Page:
Tim Henman insists Andy Murray can still play on at Wimbledon | Tennis

Andy Murray, whose comeback has stalled in tempo with his sport, has “a few Wimbledons left in him yet”, according to Tim Henman.

Henman, who reached four semi-finals there and is an influential board member at the All England Club, which cancelled the 134th championships because of coronavirus, said Murray, 33 next month, may benefit from a rest.

“I saw him practice a few weeks ago when it looked as if there might be a chance to go to Miami [on 25 March, after the cancellation of Indian Wells],” Henman said. “After being out of the game as long as he has, and now with the progress he has made, he will be pretty frustrated because he is getting close to getting back out on the court.

“He has missed so much tennis but perhaps [the break] will give him the opportunity – if his body and his hip enable him – to play longer, in age terms. I remember playing with Agassi after Andre had 18 months out, for very different reasons, but he came back fresh and invigorated to play. He kept going until he was 36.

“In those days that was old for a top tennis player. I stopped when I was 33 and that was pretty old at the time. But with training techniques and injury prevention, players are certainly playing longer. So you would like to think that if Andy’s body permits and he still has the motivation that I think he does there can still definitely be a few Wimbledons left in him yet.”

Henman said he had spoken to Roger Federer, who had planned to make his comeback at Wimbledon after knee surgery, and reckoned the eight-times champion, at 38, would be similarly frustrated, with dwindling opportunities left to add to his 20 majors. “Someone like Federer, coming to the end of his career, is devastated but understands the decision. It will affect a lot of people in a lot of different ways.”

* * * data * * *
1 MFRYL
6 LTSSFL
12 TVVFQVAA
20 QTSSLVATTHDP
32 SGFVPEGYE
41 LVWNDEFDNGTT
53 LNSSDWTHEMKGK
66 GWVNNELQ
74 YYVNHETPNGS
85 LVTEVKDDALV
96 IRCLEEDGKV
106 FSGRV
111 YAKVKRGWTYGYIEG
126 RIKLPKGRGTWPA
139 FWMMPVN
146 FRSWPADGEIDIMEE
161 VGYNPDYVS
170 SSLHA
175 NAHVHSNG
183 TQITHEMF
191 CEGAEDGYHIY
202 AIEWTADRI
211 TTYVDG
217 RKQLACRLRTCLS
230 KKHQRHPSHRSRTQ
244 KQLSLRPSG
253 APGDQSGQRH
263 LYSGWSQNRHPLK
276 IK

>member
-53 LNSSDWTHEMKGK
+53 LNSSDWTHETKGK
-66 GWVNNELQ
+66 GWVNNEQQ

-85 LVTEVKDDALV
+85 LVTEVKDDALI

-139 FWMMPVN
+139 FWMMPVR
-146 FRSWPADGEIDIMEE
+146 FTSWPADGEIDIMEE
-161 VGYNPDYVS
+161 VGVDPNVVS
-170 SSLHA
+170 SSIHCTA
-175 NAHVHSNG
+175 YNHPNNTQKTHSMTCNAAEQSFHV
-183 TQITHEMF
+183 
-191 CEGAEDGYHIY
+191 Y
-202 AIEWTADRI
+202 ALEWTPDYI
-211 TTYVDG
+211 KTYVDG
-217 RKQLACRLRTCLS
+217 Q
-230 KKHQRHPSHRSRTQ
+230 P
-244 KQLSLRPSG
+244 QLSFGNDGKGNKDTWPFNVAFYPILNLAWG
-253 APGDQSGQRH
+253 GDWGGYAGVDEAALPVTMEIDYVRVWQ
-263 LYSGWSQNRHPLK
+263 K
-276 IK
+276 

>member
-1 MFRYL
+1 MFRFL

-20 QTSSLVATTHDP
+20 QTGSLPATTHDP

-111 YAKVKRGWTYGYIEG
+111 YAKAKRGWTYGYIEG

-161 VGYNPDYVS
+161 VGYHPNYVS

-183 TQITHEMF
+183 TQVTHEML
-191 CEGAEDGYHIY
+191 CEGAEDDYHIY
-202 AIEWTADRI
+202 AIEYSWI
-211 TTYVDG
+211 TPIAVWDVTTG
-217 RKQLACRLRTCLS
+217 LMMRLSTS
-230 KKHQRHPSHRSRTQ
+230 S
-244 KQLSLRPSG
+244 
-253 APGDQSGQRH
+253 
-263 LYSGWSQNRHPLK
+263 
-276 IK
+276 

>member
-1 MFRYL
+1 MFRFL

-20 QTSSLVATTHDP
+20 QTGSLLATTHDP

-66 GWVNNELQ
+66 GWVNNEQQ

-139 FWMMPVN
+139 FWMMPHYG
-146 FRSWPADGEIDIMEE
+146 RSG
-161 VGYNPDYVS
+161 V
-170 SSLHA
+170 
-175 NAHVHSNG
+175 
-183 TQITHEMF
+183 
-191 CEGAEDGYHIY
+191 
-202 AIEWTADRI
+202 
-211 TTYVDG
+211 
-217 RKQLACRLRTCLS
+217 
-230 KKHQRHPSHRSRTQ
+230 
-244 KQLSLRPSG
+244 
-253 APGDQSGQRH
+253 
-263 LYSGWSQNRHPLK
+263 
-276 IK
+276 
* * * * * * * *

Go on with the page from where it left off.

Henman is particularly concerned the disruption will hit low-ranked players hardest. “Further down the pecking order this will have huge implications where people are not going to have an income.”

He also added his voice to those of the outgoing All England Club chief executive, Richard Lewis, and the relatively new ATP chairman, Andrea Gaudenzi, who fear there is a possibility the 2020 calendar may be wiped out entirely. “You have got to be positive and optimistic that [the US Open in August] can be played but, if it weren’t, I don’t think anyone would be greatly surprised,” Henman said.

The game’s next big event may be the second ATP Cup, where Henman made a confident debut as the Great Britain coach at the start of the year, leading them to the quarter-finals. “If I were asked to do it again, schedule permitting, I would definitely do it because it was a lot of fun,” he said.

“If you had said a month ago the next event was going to be the ATP Cup in Australia in January, I think people would have looked at you a bit strangely. But the world is a very, very different place right now.”

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